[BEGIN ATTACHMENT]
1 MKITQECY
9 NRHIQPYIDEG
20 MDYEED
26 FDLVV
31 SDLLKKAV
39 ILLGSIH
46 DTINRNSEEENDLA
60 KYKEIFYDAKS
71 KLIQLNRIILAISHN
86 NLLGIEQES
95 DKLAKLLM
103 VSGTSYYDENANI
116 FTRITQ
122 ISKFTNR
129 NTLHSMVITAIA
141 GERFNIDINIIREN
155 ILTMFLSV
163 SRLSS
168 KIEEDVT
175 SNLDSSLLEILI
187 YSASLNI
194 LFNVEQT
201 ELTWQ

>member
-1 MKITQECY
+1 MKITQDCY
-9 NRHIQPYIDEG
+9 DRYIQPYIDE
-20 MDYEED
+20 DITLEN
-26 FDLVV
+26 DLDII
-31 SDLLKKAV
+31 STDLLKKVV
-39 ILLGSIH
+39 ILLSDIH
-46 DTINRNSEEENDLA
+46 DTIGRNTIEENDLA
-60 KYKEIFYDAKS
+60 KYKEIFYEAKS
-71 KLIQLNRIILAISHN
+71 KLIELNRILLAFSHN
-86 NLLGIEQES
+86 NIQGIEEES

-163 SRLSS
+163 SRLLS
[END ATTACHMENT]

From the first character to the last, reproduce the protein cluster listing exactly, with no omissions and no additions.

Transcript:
1 MKITQECY
9 NRHIQPYIDEG
20 MDYEED
26 FDLVV
31 SDLLKKAV
39 ILLGSIH
46 DTINRNSEEENDLA
60 KYKEIFYDAKS
71 KLIQLNRIILAISHN
86 NLLGIEQES
95 DKLAKLLM
103 VSGTSYYDENANI
116 FTRITQ
122 ISKFTNR
129 NTLHSMVITAIA
141 GERFNIDINIIREN
155 ILTMFLSV
163 SRLSS
168 KIEEDVT
175 SNLDSSLLEILI
187 YSASLNI
194 LFNVEQT
201 ELTWQ

>member
-1 MKITQECY
+1 MKITQDCY
-9 NRHIQPYIDEG
+9 DRYIQPYIDE
-20 MDYEED
+20 DITLEN
-26 FDLVV
+26 DLDII
-31 SDLLKKAV
+31 STDLLKKVV
-39 ILLGSIH
+39 ILLSDIH
-46 DTINRNSEEENDLA
+46 DTIGRNTIEENDLA
-60 KYKEIFYDAKS
+60 KYKEIFYEAKS
-71 KLIQLNRIILAISHN
+71 KLIELNRILLAFSHN
-86 NLLGIEQES
+86 NIQGIEEES

-163 SRLSS
+163 SRLLS